Shawn Fain Livestream 65047a9c5e578

Opinion: UAW Punches Well Above the Belt in its Stand Up Strike

Sept. 15, 2023
The opening round of work stoppages is far milder than the worst-case scenarios debated in recent weeks.


This is a punch in the nose, not a knife to the chest.

When the United Auto Workers released its strike tactics late Thursday – targeting one plant each at Ford, General Motors and Stellantis – two things were immediately clear: The union is starting small, and the union initially wants to inflict pain, not do serious damage to the automakers.

Initially, the feared nationwide strike against all three companies is still a threat to be feared. Only 2.5 plants will go down for now:

  • GM Wentzville Assembly (near St. Louis, Missouri). About 4,000 workers have ceased making the Chevy Colorado and GMC Canyon small pickups and the Chevy Express and GMC Savana commercial vans.
  • Stellantis Toledo Assembly Complex (Toledo, Ohio). More than 5,500 workers have turned off the tap for the Jeep Wrangler SUV and Gladiator pickup.
  • Ford Michigan Assembly Plant (near Detroit, Michigan). Here’s where it gets even odder. The plant has 4,900 people making Ranger light pickups and Bronco SUVs, but the full plant isn’t a strike target – just paint and assembly operations.

Instead of the 150,000-member strike that many had feared, the start of the 2023 labor action is closer to 15,000. More importantly, look at the vehicles. The Bronco, Wrangler and Colorado are all popular, profitable products, but they’re not vital to their parent companies.

If UAW President Shawn Fain was out for blood, workers would be off the line at Ford’s Dearborn, Michigan, plant, crippling output of the F-150 pickup. At GM, keep an eye on Arlington Assembly outside of Dallas, Texas, home of the Chevrolet Suburban and Cadillac Escalade. Stellantis is taking the biggest hit with the loss of the popular Jeep lineup, but that still doesn’t hurt as much as the potential loss of Sterling Heights Assembly Plant in suburban Detroit where it makes Ram pickups.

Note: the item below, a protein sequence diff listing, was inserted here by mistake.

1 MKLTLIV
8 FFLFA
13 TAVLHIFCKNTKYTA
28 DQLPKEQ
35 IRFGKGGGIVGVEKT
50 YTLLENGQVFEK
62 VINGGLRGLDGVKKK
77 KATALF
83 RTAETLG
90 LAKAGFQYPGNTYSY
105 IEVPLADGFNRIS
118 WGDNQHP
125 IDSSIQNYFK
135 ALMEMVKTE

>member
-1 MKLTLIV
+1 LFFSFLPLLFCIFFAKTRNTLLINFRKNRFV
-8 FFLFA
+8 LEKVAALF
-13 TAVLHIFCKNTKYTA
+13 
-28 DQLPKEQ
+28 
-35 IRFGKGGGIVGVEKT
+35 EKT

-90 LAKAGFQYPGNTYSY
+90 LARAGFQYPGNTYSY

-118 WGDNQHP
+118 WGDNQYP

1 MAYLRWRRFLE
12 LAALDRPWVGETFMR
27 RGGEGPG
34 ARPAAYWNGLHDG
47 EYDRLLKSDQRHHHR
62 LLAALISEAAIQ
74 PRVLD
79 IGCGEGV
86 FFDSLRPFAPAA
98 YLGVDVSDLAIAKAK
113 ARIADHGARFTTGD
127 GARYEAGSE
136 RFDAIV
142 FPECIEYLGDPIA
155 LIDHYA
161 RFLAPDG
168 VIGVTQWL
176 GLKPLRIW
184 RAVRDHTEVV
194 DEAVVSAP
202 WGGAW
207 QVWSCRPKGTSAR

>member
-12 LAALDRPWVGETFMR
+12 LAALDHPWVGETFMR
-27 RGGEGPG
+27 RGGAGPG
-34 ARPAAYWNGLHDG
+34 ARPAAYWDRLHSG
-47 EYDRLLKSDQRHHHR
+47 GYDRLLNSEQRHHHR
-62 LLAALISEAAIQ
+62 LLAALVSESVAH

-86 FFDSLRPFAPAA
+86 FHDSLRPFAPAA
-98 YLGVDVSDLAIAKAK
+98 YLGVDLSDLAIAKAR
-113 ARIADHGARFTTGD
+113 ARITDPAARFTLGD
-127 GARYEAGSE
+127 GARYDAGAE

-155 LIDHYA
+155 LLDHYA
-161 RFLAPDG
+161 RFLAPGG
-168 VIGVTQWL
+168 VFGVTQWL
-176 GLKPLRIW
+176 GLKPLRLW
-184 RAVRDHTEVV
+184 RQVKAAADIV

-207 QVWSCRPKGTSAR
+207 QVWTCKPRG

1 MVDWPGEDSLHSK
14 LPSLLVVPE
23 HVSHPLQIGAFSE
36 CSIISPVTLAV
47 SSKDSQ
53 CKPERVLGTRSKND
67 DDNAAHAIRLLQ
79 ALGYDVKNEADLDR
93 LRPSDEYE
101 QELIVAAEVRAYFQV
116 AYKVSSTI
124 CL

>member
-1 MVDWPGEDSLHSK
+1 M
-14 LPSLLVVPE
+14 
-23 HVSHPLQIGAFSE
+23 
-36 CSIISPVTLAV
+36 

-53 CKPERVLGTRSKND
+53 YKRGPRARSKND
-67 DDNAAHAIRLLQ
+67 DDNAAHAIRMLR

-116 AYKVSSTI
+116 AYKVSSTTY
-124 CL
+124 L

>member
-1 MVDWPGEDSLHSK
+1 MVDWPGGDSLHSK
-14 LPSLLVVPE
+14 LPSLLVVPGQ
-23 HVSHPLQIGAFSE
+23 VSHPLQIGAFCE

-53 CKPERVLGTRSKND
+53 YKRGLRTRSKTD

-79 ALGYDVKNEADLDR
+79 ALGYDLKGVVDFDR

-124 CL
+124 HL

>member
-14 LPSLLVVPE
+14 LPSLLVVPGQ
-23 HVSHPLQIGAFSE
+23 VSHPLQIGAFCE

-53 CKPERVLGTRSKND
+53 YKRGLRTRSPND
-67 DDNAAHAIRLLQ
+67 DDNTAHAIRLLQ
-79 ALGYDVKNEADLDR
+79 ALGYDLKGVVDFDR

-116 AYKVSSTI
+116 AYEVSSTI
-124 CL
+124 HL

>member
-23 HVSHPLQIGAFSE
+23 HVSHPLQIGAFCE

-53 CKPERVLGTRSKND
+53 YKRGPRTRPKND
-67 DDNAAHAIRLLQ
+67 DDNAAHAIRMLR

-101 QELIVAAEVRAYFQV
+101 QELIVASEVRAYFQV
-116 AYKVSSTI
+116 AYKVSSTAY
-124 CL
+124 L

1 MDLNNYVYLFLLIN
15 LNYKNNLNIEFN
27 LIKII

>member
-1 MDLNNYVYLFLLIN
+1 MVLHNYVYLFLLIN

Fain is clearly following the advice of famed musical philosopher Nigel Tufnel who noted that you always need room to escalate—that’s why the volume on his amps went up to 11 instead of 10.

“You’re on 10 on your guitar, where can you go from there? If we need that extra push over the cliff, you know what we do? 11. Exactly. One louder,” Tufnel said in the 1984 documentary This is Spinal Tap.

The UAW said something similar Thursday night when it introduced the 3-plant strike plan. On a website explaining the action to members, union leaders said things are just getting started.

“The Stand Up Strike gives your national negotiators maximum flexibility,” UAW leaders said. “The Stand Up Strike gives our union the ability to escalate all the way up to a national, all-out work stoppage if necessary. It keeps the companies guessing and builds economic leverage against the Big Three over time if they refuse to negotiate a contract we deserve.”

About the Author

Robert Schoenberger



Bio: Robert Schoenberger has been writing about manufacturing technology in one form or another since the late 1990s. He began his career in newspapers in South Texas and has worked for The Clarion-Ledger in Jackson, Mississippi; The Courier-Journal in Louisville, Kentucky; and The Plain Dealer in Cleveland where he spent more than six years as the automotive reporter. In 2014, he launched Today's Motor Vehicles (now EV Manufacturing & Design), a magazine focusing on design and manufacturing topics within the automotive and commercial truck worlds. He joined IndustryWeek in late 2021.

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